Ditto, ReallyBigFeet. Some kind of user-controlled list should definitely be implemented to tell OS X when to switch on and off the 330M, and there should be a way to "lock" one card on for use.
  • yonajon Level 1 Level 1 (0 points)
    I too am plagued by GPU issues. I can confirm that both Skype and Gmail chat (whether in Gmail or in iGoogle) cause the 330m to kick in. It would be great to have the following features:

    1. Ability to completely disable the 330m, preferably by power source (i.e., disable the 330m for all applications when on battery).

    2. Ability to dictate for which apps to engage the 330m.

    3. Ability to turn off the 330m regardless of power source.
  • sshhoott Level 1 Level 1 (0 points)
    Thanks for spreading the word ReallyBigFeet

    Message was edited by: sshhoott
  • eeeeee Level 1 Level 1 (0 points)
    I can confirm that my 15" MBP dropped into using the Intel graphics card once I'd disabled the MS AutoUpdate daemon.

    It may just be coincidence but it changed at the second I ran pmset -g on the command line!

    Thanks to bitnija for the little util - very useful!

    e
  • cendrizzi Level 1 Level 1 (0 points)
    I am against a list. Apple was clearly trying to avoid the clunky way Nvidia implemented this switching on the windows side. The problem is it appears that Apple does nothing more than switch when a certain api function is getting called. To me this is just way over assuming since many programs will use stuff that hooks into game grade api's (did Apple not test this?). Besides detecting that a program has gone full screen and using opengl, it seems like consideration should be given to how much the intel HD graphics is actually being burdened.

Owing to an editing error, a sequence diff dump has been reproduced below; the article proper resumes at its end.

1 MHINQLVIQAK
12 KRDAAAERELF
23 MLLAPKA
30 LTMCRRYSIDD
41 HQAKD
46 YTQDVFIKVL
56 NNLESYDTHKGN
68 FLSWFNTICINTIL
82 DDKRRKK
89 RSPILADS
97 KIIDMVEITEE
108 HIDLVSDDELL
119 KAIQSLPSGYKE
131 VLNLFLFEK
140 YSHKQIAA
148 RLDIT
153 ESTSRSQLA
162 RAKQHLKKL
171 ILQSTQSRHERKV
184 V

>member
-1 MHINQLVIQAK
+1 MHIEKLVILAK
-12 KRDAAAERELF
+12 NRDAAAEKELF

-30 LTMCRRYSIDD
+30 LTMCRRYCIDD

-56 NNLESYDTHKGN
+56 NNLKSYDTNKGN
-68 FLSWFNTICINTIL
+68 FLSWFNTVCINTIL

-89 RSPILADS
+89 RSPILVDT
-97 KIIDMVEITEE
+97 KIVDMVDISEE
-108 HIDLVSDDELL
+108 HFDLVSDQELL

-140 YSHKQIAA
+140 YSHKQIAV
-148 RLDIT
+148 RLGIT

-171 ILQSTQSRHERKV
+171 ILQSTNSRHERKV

I'm sure this would be hard too. Apple just needs to find a more workable solution that takes into account existing applications this time .

    Message was edited by: cendrizzi
  • bitninja Level 1 Level 1 (10 points)
    My pleasure! Glad I could be of assistance.
  • tsqu Level 1 Level 1 (0 points)
    I think people would be happy with a way to simply disable nVidia if they are on battery, no lists, no magic thank you very much. Why would Apple not have done that, I wonder?
  • washley Level 1 Level 1 (0 points)
    For anyone affected by Skype, you can stop it from causing a switch to Nvidia graphics by disabling video support. Go to Preferences -> Video and uncheck "Enable Skype Video" then restart Skype.